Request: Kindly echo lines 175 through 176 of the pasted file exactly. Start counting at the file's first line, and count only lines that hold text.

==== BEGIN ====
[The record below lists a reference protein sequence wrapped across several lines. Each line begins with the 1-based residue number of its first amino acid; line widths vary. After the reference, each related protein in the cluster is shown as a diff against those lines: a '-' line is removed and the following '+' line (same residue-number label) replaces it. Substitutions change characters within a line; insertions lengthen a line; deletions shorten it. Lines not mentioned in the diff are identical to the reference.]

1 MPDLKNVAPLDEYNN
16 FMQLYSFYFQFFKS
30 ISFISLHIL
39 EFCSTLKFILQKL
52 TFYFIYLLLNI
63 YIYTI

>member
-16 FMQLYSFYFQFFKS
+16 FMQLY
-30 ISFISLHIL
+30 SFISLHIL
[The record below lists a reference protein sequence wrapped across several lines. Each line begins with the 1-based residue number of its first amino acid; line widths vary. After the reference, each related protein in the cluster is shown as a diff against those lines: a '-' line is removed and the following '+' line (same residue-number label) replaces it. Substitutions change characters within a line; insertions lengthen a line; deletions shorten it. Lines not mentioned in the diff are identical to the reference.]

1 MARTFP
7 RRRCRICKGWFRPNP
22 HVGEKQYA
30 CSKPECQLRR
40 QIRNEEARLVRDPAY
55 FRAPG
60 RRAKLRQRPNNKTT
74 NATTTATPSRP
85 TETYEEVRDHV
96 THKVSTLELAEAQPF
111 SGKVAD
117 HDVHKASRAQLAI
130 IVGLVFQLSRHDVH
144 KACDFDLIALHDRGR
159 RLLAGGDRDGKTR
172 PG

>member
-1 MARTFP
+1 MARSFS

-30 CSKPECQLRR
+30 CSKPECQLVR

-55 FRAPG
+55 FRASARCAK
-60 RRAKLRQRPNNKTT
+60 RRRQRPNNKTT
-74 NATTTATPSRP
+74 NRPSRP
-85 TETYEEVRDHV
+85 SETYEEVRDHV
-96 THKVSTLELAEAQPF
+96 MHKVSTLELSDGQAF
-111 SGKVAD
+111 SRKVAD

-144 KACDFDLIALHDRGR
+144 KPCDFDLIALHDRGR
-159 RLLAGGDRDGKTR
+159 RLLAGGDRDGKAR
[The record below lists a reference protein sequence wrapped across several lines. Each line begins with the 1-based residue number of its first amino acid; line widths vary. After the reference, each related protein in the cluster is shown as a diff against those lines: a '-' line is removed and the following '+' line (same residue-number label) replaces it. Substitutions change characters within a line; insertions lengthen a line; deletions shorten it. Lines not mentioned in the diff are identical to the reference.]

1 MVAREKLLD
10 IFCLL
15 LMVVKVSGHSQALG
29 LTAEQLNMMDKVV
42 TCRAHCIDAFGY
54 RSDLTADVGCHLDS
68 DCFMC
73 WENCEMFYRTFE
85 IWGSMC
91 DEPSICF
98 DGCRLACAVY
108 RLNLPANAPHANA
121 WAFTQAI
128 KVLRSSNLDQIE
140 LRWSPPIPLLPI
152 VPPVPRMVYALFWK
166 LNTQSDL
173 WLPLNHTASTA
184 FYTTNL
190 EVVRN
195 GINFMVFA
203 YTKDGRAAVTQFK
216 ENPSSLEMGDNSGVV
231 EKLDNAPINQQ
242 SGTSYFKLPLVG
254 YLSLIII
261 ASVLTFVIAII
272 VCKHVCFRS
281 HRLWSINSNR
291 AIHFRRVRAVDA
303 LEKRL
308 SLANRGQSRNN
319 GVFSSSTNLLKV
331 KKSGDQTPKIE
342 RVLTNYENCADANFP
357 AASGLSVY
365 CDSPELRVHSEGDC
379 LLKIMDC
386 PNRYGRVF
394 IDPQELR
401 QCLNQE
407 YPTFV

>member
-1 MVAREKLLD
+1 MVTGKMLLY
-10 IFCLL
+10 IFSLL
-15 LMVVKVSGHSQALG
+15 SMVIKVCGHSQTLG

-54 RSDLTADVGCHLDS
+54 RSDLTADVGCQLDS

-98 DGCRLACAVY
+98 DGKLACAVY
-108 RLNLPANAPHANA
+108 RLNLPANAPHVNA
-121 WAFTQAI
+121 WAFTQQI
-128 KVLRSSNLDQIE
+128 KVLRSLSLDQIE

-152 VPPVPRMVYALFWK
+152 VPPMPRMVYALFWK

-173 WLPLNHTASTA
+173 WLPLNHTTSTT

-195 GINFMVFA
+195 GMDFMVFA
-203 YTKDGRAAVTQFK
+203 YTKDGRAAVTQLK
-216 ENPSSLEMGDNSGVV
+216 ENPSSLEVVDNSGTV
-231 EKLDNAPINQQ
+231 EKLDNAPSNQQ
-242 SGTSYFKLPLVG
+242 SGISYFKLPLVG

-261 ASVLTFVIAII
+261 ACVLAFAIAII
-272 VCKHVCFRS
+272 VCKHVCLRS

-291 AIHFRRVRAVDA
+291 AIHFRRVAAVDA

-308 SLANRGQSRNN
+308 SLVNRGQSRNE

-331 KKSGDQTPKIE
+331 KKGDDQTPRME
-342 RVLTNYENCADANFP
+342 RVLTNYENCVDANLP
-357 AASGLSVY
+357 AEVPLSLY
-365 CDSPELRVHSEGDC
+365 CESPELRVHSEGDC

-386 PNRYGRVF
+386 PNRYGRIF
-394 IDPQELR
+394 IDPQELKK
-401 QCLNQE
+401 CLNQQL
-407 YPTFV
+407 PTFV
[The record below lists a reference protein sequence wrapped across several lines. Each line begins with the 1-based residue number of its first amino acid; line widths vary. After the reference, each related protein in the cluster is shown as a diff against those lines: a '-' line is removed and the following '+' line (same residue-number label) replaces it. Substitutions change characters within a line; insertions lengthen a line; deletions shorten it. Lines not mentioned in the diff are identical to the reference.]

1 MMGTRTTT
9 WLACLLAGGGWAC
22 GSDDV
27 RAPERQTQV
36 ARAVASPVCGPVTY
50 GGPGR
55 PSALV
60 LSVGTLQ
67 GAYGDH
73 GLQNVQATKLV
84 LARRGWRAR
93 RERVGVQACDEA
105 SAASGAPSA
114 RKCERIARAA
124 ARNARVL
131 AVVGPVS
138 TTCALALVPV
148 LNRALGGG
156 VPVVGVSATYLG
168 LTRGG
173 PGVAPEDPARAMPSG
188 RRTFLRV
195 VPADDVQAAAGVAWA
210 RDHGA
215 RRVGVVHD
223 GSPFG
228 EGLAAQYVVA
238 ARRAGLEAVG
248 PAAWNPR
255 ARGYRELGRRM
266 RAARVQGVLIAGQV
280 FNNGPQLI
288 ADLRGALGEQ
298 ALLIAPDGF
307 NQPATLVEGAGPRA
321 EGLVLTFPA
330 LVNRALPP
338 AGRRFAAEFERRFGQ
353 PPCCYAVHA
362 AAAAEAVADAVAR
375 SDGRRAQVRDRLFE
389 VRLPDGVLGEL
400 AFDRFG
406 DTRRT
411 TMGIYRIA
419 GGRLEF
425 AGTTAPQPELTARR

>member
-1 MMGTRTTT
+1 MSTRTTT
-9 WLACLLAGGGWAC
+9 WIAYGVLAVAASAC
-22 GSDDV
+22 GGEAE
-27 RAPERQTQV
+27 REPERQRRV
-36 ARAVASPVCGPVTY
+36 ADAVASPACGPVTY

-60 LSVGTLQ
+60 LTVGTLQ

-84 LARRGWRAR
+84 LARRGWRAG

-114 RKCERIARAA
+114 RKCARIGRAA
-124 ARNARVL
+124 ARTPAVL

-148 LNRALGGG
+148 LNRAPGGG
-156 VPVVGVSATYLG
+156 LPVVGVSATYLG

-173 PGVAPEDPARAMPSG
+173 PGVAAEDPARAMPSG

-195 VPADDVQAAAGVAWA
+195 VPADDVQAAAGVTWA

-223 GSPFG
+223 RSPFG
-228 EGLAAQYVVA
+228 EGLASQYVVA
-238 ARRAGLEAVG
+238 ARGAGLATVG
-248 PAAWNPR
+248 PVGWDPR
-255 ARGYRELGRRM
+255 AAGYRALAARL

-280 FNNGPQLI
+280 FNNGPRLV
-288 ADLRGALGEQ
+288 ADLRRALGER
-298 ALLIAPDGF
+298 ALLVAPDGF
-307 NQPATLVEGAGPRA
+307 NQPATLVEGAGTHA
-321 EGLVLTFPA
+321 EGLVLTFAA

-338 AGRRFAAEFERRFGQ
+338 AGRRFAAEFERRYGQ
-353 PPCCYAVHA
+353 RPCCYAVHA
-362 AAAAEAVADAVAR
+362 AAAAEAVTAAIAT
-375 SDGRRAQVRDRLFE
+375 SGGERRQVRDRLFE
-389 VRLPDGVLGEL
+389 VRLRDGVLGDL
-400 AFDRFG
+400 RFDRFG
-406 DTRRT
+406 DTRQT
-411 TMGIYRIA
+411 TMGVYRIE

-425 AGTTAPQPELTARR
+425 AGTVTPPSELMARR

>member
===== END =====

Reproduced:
223 GSPFG
228 EGLAAQYVVA